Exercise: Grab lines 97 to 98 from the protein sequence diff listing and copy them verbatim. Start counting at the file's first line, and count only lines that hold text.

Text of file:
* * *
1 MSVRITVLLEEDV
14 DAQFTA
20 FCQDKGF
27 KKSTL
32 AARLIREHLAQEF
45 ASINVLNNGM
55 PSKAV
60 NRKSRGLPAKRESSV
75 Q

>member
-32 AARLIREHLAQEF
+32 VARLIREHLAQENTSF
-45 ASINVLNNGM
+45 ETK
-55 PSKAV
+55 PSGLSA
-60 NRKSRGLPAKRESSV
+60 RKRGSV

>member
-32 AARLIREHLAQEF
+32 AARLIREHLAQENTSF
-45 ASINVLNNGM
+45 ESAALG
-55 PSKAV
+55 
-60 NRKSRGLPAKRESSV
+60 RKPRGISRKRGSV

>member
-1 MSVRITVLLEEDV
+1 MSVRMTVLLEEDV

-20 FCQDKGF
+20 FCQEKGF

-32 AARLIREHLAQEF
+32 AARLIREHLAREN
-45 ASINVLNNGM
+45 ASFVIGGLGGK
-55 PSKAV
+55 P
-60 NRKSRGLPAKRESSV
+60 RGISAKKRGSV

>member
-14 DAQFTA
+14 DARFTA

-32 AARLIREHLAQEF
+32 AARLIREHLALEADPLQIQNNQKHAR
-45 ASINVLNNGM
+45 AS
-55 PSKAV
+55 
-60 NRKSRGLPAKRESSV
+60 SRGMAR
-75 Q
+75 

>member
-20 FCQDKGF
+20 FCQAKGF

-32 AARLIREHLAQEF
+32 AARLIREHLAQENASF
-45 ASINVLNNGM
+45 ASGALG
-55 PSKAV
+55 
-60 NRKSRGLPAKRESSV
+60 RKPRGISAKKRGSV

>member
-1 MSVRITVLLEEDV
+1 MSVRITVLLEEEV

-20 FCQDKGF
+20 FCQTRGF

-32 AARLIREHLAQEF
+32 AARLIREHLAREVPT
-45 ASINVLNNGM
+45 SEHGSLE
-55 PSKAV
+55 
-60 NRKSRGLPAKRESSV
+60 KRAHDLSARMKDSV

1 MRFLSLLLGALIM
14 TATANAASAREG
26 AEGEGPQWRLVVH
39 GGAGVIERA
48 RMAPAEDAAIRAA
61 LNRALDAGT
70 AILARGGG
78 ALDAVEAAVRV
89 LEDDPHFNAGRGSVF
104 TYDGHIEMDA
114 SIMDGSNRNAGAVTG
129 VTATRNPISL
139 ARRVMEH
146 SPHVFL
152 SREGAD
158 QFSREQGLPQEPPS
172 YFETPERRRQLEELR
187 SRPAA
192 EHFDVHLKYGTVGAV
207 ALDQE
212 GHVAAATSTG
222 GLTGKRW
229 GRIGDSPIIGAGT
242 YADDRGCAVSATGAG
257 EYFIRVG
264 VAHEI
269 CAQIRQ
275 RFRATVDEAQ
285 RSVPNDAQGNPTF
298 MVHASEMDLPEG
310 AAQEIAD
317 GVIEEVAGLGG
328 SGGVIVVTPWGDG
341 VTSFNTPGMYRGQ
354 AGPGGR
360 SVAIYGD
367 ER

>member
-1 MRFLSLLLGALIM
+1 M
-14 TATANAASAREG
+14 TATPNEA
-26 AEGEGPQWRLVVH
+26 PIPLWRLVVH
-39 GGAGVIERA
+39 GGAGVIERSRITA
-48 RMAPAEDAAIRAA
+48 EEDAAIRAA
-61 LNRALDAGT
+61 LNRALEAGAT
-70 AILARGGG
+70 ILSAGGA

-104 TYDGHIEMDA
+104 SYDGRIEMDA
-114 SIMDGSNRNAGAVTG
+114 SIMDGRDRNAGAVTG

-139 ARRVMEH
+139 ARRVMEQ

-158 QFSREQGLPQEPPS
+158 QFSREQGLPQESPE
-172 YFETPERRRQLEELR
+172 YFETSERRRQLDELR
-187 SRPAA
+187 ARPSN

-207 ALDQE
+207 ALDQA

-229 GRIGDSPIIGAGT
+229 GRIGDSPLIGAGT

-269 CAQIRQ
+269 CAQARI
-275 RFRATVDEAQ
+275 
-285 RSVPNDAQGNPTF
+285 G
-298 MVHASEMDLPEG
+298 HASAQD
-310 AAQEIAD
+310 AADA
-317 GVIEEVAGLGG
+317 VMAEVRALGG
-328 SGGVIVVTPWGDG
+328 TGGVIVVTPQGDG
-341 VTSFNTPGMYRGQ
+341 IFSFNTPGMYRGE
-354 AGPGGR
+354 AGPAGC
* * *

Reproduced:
207 ALDQE
212 GHVAAATSTG